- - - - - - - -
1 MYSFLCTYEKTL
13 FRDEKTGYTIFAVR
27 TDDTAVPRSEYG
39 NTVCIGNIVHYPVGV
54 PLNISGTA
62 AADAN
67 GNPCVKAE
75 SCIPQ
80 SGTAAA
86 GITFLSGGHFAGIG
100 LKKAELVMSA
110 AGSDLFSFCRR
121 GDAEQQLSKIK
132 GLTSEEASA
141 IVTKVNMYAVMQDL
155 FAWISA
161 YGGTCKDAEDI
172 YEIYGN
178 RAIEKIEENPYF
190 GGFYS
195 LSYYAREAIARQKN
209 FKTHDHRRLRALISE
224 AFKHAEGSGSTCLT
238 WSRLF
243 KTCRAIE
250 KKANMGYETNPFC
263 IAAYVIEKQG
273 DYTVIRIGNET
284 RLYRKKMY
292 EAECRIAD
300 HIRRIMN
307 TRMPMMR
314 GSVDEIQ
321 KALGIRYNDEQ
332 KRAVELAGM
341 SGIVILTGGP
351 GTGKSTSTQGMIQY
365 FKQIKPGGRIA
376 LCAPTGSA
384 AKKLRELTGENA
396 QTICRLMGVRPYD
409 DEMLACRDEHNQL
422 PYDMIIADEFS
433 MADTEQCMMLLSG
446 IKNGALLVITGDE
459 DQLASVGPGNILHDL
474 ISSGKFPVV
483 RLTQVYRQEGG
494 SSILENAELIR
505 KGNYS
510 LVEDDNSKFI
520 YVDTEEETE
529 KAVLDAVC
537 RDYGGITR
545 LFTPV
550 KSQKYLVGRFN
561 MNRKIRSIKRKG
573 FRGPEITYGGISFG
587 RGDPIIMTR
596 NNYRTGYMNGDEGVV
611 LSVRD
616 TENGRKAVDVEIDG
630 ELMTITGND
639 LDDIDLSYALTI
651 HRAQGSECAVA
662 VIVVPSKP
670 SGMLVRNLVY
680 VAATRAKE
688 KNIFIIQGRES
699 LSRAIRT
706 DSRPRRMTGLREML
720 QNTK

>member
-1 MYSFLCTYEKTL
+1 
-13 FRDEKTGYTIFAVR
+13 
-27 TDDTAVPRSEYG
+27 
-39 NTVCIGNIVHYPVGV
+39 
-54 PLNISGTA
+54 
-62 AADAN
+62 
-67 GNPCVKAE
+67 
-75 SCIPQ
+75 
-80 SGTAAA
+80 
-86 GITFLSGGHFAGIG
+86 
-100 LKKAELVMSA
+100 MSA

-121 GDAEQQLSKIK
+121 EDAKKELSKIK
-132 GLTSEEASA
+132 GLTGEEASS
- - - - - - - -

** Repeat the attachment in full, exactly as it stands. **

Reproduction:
1 MYSFLCTYEKTL
13 FRDEKTGYTIFAVR
27 TDDTAVPRSEYG
39 NTVCIGNIVHYPVGV
54 PLNISGTA
62 AADAN
67 GNPCVKAE
75 SCIPQ
80 SGTAAA
86 GITFLSGGHFAGIG
100 LKKAELVMSA
110 AGSDLFSFCRR
121 GDAEQQLSKIK
132 GLTSEEASA
141 IVTKVNMYAVMQDL
155 FAWISA
161 YGGTCKDAEDI
172 YEIYGN
178 RAIEKIEENPYF
190 GGFYS
195 LSYYAREAIARQKN
209 FKTHDHRRLRALISE
224 AFKHAEGSGSTCLT
238 WSRLF
243 KTCRAIE
250 KKANMGYETNPFC
263 IAAYVIEKQG
273 DYTVIRIGNET
284 RLYRKKMY
292 EAECRIAD
300 HIRRIMN
307 TRMPMMR
314 GSVDEIQ
321 KALGIRYNDEQ
332 KRAVELAGM
341 SGIVILTGGP
351 GTGKSTSTQGMIQY
365 FKQIKPGGRIA
376 LCAPTGSA
384 AKKLRELTGENA
396 QTICRLMGVRPYD
409 DEMLACRDEHNQL
422 PYDMIIADEFS
433 MADTEQCMMLLSG
446 IKNGALLVITGDE
459 DQLASVGPGNILHDL
474 ISSGKFPVV
483 RLTQVYRQEGG
494 SSILENAELIR
505 KGNYS
510 LVEDDNSKFI
520 YVDTEEETE
529 KAVLDAVC
537 RDYGGITR
545 LFTPV
550 KSQKYLVGRFN
561 MNRKIRSIKRKG
573 FRGPEITYGGISFG
587 RGDPIIMTR
596 NNYRTGYMNGDEGVV
611 LSVRD
616 TENGRKAVDVEIDG
630 ELMTITGND
639 LDDIDLSYALTI
651 HRAQGSECAVA
662 VIVVPSKP
670 SGMLVRNLVY
680 VAATRAKE
688 KNIFIIQGRES
699 LSRAIRT
706 DSRPRRMTGLREML
720 QNTK

>member
-1 MYSFLCTYEKTL
+1 
-13 FRDEKTGYTIFAVR
+13 
-27 TDDTAVPRSEYG
+27 
-39 NTVCIGNIVHYPVGV
+39 
-54 PLNISGTA
+54 
-62 AADAN
+62 
-67 GNPCVKAE
+67 
-75 SCIPQ
+75 
-80 SGTAAA
+80 
-86 GITFLSGGHFAGIG
+86 
-100 LKKAELVMSA
+100 MSA

-121 GDAEQQLSKIK
+121 EDAKKELSKIK
-132 GLTSEEASA
+132 GLTGEEASS